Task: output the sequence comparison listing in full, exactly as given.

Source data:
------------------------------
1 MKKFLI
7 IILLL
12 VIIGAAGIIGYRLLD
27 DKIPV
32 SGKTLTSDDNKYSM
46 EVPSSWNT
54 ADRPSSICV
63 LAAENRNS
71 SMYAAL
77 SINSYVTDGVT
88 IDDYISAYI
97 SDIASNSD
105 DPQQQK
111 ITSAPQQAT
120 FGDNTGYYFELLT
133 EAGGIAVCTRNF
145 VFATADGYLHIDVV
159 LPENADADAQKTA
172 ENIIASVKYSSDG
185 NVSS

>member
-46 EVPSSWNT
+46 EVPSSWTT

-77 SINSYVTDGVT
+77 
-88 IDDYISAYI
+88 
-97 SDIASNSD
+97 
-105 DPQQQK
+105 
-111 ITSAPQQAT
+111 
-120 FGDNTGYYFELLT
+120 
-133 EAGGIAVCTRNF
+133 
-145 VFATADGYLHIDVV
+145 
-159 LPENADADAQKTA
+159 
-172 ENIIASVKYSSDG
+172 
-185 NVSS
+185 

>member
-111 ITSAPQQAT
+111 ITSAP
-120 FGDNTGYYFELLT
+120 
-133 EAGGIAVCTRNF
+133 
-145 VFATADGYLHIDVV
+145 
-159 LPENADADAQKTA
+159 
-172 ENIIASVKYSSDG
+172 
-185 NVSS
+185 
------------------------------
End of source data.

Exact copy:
1 MKKFLI
7 IILLL
12 VIIGAAGIIGYRLLD
27 DKIPV
32 SGKTLTSDDNKYSM
46 EVPSSWNT
54 ADRPSSICV
63 LAAENRNS
71 SMYAAL
77 SINSYVTDGVT
88 IDDYISAYI
97 SDIASNSD
105 DPQQQK
111 ITSAPQQAT
120 FGDNTGYYFELLT
133 EAGGIAVCTRNF
145 VFATADGYLHIDVV
159 LPENADADAQKTA
172 ENIIASVKYSSDG
185 NVSS

>member
-46 EVPSSWNT
+46 EVPSSWTT

-77 SINSYVTDGVT
+77 
-88 IDDYISAYI
+88 
-97 SDIASNSD
+97 
-105 DPQQQK
+105 
-111 ITSAPQQAT
+111 
-120 FGDNTGYYFELLT
+120 
-133 EAGGIAVCTRNF
+133 
-145 VFATADGYLHIDVV
+145 
-159 LPENADADAQKTA
+159 
-172 ENIIASVKYSSDG
+172 
-185 NVSS
+185 

>member
-111 ITSAPQQAT
+111 ITSAP
-120 FGDNTGYYFELLT
+120 
-133 EAGGIAVCTRNF
+133 
-145 VFATADGYLHIDVV
+145 
-159 LPENADADAQKTA
+159 
-172 ENIIASVKYSSDG
+172 
-185 NVSS
+185 